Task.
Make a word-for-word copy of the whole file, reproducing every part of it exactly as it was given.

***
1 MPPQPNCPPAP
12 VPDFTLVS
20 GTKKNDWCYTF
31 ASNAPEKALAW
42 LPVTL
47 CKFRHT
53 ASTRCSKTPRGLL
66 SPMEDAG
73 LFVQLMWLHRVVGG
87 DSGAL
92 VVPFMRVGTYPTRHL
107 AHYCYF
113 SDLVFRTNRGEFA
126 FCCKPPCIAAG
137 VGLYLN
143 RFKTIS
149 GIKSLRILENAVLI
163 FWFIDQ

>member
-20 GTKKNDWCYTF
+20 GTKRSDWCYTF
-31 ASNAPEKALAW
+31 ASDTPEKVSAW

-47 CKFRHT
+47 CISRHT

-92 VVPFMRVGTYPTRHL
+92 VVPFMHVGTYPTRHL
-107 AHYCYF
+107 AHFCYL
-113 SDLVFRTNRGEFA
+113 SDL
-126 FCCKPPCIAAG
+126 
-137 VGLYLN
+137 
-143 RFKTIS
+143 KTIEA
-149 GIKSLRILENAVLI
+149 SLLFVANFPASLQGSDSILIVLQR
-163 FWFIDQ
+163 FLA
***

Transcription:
1 MPPQPNCPPAP
12 VPDFTLVS
20 GTKKNDWCYTF
31 ASNAPEKALAW
42 LPVTL
47 CKFRHT
53 ASTRCSKTPRGLL
66 SPMEDAG
73 LFVQLMWLHRVVGG
87 DSGAL
92 VVPFMRVGTYPTRHL
107 AHYCYF
113 SDLVFRTNRGEFA
126 FCCKPPCIAAG
137 VGLYLN
143 RFKTIS
149 GIKSLRILENAVLI
163 FWFIDQ

>member
-20 GTKKNDWCYTF
+20 GTKRSDWCYTF
-31 ASNAPEKALAW
+31 ASDTPEKVSAW

-47 CKFRHT
+47 CISRHT

-92 VVPFMRVGTYPTRHL
+92 VVPFMHVGTYPTRHL
-107 AHYCYF
+107 AHFCYL
-113 SDLVFRTNRGEFA
+113 SDL
-126 FCCKPPCIAAG
+126 
-137 VGLYLN
+137 
-143 RFKTIS
+143 KTIEA
-149 GIKSLRILENAVLI
+149 SLLFVANFPASLQGSDSILIVLQR
-163 FWFIDQ
+163 FLA